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What does it mean to julienne?

To julienne something is to cut it into long, thin strips, like matchsticks. While there is some discrepancy over the exact width of a julienne cut, it is the smallest of its category, generally agreed to measure around 1/16th to 1/8th of an inch.

The alumette cut is a bit bigger than the julienne, and the batonnet is the largest of the matchstick cuts, about 1/4 of an inch. There's no need to get out the ruler at Cookthink, though. We usually just go with "cut into matchsticks" instead of "julienned". It's just easier that way and, frankly, you'll be fine as long as you think "matchsticks" and cut whatever it is you're cutting as thin as you can.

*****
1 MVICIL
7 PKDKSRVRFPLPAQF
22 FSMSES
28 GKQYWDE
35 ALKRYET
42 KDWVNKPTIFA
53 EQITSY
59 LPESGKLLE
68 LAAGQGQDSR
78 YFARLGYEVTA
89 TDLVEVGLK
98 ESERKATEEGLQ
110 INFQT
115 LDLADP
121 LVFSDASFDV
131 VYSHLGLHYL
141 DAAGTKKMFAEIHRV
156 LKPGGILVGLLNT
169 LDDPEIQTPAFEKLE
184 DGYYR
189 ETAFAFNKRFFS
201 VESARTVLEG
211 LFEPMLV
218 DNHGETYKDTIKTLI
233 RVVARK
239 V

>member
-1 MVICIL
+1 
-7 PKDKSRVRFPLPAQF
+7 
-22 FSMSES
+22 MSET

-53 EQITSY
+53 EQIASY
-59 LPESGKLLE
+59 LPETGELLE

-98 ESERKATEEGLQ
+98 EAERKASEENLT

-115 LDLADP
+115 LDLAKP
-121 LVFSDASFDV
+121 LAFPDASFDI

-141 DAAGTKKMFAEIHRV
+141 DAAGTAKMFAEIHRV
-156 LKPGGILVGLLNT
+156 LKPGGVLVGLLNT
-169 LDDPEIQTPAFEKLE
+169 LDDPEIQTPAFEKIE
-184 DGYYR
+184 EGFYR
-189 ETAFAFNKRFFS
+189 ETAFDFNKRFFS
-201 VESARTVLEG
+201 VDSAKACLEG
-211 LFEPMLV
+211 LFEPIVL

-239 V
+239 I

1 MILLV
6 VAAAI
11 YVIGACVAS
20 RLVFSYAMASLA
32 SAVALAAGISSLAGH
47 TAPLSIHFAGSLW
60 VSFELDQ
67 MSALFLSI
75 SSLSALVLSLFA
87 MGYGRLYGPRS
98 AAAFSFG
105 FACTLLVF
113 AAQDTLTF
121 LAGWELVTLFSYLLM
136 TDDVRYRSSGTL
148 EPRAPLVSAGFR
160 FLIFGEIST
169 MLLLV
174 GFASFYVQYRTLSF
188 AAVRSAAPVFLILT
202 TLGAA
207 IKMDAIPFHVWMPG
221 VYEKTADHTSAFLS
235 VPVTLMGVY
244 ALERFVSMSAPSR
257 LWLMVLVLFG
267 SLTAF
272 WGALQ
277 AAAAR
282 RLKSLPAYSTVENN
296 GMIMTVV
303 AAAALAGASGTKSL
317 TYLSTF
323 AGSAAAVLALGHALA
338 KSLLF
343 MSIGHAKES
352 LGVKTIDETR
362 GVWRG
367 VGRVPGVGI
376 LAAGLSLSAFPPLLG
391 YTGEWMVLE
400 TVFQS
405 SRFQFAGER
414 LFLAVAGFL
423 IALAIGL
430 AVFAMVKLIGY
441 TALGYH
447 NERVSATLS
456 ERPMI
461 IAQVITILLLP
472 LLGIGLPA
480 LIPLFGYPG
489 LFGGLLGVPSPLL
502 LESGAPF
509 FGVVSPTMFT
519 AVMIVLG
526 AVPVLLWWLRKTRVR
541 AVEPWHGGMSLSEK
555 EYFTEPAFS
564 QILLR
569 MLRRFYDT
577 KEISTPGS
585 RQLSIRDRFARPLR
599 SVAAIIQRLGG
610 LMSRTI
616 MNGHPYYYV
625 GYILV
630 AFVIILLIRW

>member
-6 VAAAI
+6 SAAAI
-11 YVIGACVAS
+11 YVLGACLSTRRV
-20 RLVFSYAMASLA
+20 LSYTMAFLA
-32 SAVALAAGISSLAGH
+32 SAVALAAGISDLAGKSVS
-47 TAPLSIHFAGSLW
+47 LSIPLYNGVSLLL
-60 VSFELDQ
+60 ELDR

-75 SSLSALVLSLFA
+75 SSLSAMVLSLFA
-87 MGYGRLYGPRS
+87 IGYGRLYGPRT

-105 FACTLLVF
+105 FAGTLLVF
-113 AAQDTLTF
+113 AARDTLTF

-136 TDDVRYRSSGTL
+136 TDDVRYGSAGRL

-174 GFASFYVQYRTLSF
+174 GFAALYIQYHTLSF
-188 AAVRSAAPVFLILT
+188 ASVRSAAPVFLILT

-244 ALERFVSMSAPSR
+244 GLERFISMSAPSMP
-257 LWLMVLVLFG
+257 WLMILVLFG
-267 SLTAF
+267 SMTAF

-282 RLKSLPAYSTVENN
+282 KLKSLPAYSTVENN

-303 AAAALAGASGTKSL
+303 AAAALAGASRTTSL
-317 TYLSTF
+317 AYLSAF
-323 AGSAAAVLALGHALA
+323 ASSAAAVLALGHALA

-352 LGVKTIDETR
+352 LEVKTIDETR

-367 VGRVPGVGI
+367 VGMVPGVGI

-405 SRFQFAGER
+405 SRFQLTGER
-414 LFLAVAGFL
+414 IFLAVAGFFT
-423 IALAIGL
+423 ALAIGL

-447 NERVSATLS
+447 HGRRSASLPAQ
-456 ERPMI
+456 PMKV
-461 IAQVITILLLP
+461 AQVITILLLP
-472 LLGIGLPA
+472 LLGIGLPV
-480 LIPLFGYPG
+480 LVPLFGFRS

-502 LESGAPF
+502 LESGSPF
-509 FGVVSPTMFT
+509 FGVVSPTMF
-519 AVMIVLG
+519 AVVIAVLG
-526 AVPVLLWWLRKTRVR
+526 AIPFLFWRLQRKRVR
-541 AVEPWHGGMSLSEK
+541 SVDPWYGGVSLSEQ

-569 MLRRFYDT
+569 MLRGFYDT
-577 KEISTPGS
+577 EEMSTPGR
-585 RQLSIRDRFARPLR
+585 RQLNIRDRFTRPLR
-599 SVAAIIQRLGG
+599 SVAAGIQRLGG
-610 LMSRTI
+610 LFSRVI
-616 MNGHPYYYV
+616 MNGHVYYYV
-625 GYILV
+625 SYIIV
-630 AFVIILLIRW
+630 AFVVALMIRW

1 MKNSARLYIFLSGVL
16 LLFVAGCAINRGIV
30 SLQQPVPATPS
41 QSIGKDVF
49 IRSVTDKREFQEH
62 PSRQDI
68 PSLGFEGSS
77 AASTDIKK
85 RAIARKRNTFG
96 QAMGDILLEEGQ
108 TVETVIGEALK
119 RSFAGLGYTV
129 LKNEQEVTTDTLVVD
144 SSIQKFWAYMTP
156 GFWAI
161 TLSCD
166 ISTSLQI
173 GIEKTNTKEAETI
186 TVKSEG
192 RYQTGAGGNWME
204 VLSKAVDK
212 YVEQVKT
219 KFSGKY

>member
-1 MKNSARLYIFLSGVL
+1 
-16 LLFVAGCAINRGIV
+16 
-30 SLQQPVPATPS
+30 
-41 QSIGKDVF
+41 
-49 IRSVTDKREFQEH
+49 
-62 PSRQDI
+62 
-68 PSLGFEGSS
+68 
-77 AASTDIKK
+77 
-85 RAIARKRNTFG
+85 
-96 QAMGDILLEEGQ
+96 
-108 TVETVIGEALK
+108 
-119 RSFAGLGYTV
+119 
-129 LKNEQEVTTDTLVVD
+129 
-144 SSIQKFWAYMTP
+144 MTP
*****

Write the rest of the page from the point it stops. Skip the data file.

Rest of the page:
Some vegetables you commonly cut into matchsticks: peppers, carrots, celery and onions for salads and soups. Beef, pork or duck work well this way in stir-fries.
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